So, ditch the disposable water bottles and instead buy your own reusable one.

9. Avoid Disposable Plastic Crockery & Cutlery

With our sunny climate, we are big picnic lovers here in Australia. But disposable plastic plates, cutlery and food containers pollute the environment and endanger wildlife, so rather switch to reusable alternatives.

10. Swap Cling Wrap for Beeswax Wrap

Unlike cling wrap, beeswax wraps are biodegradable, compostable and reusable, offering a planet-friendly, 100% natural solution to food storage. Made from beeswax and natural fabric (usually cotton or hemp), they contain natural antibacterial and antifungal properties. And being water-tight, they lock-in moisture and preserve your food in much the same way as cling wrap.

11. Eat Less Meat

Livestock accounts for between 14.5 and 18 percent of human-induced global greenhouse gas emissions. And a study conducted by the Intergovernmental Panel on Climate Change (IPCC), shows that our high consumption of meat and dairy produce is Fresh Local Vegetablesfueling global warming.

According to Joseph Poore of the University of Oxford, “A vegan diet is probably the single biggest way to reduce your impact on planet Earth, not just greenhouse gases, but global acidification, eutrophication, land use and water use.”

So, cut down on your meat and focus on a plant-based diet.

12. Source Locally-Produced Food 

Transporting food across long distances uses fossil fuels for fuel and for refrigeration to prevent produce from spoiling. So, source locally-produced foods that are in season and support your nearby farmers. Or grow your own food!

13. Don’t Waste Food

Most food waste ends up in landfill and as it rots, it produces methane, a greenhouse gas more potent than carbon dioxide. Shockingly, an estimated one-third of all food produced in the world goes to waste.

Do your bit to reduce food waste by planning meals ahead, only buying the ingredients you need and freezing or eating leftovers the following day.

14. Start Composting

Composting is a great way to make use of food scraps and reduce waste which would otherwise end up in landfill.

And your garden will love you for it! As your soil feeds on the organic waste, it will become more nutrient-rich and hold more moisture – which will benefit your plants!

15. Avoid Plastic Bags

Shop with reusable shopping bags and avoid the use of plastic bags in the fruit and veg section. Solar Power

16. Don’t Waste Paper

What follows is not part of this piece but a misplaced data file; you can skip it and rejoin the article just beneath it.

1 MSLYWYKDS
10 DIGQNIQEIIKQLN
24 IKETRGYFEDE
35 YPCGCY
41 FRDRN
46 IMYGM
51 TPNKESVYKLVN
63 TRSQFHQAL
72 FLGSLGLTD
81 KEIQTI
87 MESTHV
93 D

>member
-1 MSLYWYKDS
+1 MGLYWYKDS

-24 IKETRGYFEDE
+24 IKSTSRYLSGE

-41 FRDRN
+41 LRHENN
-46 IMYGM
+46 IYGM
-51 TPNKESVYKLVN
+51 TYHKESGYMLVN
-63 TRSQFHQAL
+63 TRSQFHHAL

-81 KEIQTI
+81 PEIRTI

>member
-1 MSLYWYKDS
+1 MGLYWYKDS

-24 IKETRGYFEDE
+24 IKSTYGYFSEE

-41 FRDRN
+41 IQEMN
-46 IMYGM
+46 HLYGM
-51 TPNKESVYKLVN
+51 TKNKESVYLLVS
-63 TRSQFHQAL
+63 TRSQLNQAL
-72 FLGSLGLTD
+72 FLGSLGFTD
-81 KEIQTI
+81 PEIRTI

Print double-sided and use scrap paper for writing notes. 

17. Invest in Renewable Energy

OK, so this isn’t a quick fix and it does require some time and money – but over time, your investment will pay off. 

With renewable energy, the electricity is produced from a natural energy source – such as sunlight, wind or water (hydro) – rather than burning fossil fuels. This means that there are no direct greenhouse gas emissions.

State Governments in Australia are offering financial incentives to install renewable power systems, such as reduced installation prices and the option of connecting to the grid and selling your unused power back to your electricity retailer.

Cost-effective and low-maintenance, solar power provides a fantastic alternative to fossil fuels. And with our sunny climate, Australia is the perfect place to jump on board!

18. Be Kind to Your Odometer

Try to clock up less mileage on your car. Where possible, carpool, take public transport or ride a bike. You’ll reduce your carbon footprint and your petrol costs!

19. Adopt the 5 Rs

Reduce, Reuse, Repurpose, Recycle, Repair.

  • Reduce: Reducing new product purchases (especially for those which are resource-intensive or heavily packaged) is much kinder to the environment – and to your wallet! 
  • Reuse – and reuse again: Don’t be too quick to throw away an item; think carefully about how it could be reused – either for the same purpose (e.g. a plastic bag can be used and used again), or for a new one!
  • Repurpose:  There are a whole host of ways you can breathe new life into an old product.  For example, old wine bottles can be used as candle holders, or an old ladder can be transformed into a bookshelf.

           But did you know that recycling is one of the easiest ways to reduce your carbon footprint?

           Most local councils provide recycling bins, so just add all recyclable materials to that bin – simple! And if you’re looking to hire a skip, be sure to engage an environmentally-responsible provider, such as Instant Waste Management (IWM). AsRecycle staunch advocates for environmental issues, at IWM our core objective is to divert waste away from landfill. All waste we collect is meticulously sorted at our state-of-the-art material recovery facility, in order to recover any materials which can be recycled.

  • Repair: If an item is broken, try fixing it as opposed to throwing it away. And if it can’t be fixed, repurpose or recycle it.

20. Buy Carbon Offsets

Carbon offsets are reductions in greenhouse gas emissions (GHG) in order to compensate for emissions made elsewhere. For example, air travellers can reduce the impact they have on the environment by purchasing carbon offsets to compensate for the GHG emissions caused by their flight.

When you buy an offset, you fund projects that reduce (GHG) emissions. The projects might restore forests, update power plants and factories or increase the energy efficiency of buildings and transportation.